By Kyoto University, and Barbara Molony, Santa Clara University Edited by Emiko Ochiai

ISBN-10: 1905246374

ISBN-13: 9781905246373

Asia's New moms, via a spotlight on childcare, bargains a comparative nearby research exact in English-language resources of adjusting gender roles in East and Southeast Asia. making an allowance for the ancient and cultural adjustments and similarities one of the societies within the quarter, the authors hire indepth researches of people's daily studies. The examine was once carried out among 2001 and 2003 in six societies in East and Southeast Asia Japan, South Korea, China, Taiwan, Thailand and Singapore. whereas every one makes its personal precise contributions, many of the essays are expert via theoretical focal issues: modernization and gender and globalization and gender.

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There is one more caveat for our analysis of Asia. There is a trend toward focusing on something called “Asian modernity” in comparison with “Western modernity,” a trend which really is another instance of the “localization” and “regionalization” that react against globalization and grow alongside it. But Asia is a region made up of societies with a great variety of traditions and social structures. Asia has never been unified under a single empire, nor is there a common religion to the region.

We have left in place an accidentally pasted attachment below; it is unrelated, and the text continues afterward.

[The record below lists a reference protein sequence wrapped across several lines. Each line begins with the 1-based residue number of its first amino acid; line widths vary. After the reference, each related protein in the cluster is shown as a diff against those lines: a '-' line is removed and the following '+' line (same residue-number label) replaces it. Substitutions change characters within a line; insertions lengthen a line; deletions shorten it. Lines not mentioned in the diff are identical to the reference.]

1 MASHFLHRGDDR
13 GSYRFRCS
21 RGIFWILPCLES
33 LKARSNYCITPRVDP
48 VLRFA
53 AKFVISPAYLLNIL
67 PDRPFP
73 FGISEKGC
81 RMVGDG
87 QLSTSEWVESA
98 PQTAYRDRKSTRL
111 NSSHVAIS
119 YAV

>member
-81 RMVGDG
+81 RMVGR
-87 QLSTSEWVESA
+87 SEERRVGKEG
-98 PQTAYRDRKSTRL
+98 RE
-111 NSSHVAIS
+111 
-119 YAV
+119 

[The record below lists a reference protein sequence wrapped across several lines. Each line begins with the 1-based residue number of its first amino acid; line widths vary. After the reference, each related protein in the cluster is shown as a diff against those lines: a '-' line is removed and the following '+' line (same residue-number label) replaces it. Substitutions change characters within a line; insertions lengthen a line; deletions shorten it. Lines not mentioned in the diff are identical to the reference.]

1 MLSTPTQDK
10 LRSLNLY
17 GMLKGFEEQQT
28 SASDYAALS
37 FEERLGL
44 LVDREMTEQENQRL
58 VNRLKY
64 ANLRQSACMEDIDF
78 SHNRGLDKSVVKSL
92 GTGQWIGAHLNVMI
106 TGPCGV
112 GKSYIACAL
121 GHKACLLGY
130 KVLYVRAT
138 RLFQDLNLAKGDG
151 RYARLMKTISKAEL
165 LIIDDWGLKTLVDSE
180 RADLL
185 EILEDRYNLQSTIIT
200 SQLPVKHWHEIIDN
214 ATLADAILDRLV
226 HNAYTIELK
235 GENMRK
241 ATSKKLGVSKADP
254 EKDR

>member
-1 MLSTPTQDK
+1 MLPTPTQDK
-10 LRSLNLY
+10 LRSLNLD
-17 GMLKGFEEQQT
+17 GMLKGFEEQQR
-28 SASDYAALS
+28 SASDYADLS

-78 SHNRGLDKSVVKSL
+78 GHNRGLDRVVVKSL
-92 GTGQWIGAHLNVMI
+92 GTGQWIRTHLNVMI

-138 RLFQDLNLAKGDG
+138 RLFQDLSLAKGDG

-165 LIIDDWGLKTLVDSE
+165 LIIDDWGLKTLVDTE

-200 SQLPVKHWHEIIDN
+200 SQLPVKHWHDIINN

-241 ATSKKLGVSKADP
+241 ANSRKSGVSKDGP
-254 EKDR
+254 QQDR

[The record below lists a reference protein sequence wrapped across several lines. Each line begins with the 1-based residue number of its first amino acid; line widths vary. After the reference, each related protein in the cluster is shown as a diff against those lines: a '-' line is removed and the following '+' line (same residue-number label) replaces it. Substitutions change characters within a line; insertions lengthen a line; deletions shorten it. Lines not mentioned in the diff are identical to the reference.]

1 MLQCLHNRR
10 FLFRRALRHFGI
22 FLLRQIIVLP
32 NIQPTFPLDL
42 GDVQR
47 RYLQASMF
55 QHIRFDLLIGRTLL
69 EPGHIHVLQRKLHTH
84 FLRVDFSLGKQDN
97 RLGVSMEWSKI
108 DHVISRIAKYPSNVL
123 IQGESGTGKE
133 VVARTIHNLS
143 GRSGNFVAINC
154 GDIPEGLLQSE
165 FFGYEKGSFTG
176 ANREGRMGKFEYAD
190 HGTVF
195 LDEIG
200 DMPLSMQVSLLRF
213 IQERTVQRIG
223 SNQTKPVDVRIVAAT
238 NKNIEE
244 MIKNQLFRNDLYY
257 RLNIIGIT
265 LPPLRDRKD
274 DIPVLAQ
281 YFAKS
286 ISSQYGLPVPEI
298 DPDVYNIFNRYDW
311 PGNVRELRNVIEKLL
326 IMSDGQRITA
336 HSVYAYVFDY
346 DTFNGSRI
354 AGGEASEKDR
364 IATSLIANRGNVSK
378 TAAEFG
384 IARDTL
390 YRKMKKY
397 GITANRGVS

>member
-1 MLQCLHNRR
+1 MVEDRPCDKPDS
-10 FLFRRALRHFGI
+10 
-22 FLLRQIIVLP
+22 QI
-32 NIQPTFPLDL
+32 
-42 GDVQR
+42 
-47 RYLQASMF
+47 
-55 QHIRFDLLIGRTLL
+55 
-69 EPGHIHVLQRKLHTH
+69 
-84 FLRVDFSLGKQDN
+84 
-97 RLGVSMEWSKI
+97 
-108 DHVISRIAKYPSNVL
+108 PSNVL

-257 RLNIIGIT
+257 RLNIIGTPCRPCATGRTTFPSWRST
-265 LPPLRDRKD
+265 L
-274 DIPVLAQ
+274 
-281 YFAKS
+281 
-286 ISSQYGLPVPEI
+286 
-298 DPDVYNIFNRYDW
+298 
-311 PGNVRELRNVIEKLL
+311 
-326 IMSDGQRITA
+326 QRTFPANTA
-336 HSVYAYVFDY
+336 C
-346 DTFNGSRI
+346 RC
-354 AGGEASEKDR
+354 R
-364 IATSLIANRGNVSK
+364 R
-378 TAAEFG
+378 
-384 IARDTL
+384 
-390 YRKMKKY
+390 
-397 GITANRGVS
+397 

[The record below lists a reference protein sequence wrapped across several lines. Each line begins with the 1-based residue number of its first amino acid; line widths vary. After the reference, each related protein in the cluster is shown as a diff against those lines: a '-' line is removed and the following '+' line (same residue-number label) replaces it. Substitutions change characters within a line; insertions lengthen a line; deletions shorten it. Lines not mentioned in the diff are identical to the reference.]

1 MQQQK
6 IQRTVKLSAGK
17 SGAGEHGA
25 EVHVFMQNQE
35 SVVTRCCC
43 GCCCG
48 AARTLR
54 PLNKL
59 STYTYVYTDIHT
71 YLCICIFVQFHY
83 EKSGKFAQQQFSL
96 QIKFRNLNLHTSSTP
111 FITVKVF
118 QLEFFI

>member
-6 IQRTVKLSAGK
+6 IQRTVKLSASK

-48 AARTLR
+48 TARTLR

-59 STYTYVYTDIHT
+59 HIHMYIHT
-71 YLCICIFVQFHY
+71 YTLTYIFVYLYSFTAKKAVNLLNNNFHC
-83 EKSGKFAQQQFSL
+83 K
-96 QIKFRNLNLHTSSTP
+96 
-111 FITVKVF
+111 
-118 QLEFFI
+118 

However, what we found in the study of social networks from the 1980s onward was very different from the 1960s and 1970s (Ochiai 1989a, 1989b Chapter 5, 1993; Yazawa, Kunihiro and Tendo 2003). What is noticeably different from the 1960s studies is the status of the kin network. qxp:Andy Q7 13/8/08 13:57 Page 17 Researching Gender and Childcare in Contemporary Asia 17 tance. The kin network was compressed to include only their own parents (Ochiai 1993: 116). This was not due to a weakening of the relationship between siblings; rather, there were no more than one or two siblings on each side among the cohort who became parents in the 1980s.

From a demographic perspective, the development of a society is strongly affected by the change from a state of high fertility and high mortality to a state of low fertility and low mortality, known as the demographic transition. 5, all six societies have already experienced mortality and fertility transition. Population increase has also nearly stopped. In all six societies, fertility rates are below the replacement level, and, in particular, South Korea, Singapore, Japan, and Taiwan have the lowest fertility rates in the world.

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Asia's New Mothers by Kyoto University, and Barbara Molony, Santa Clara University Edited by Emiko Ochiai


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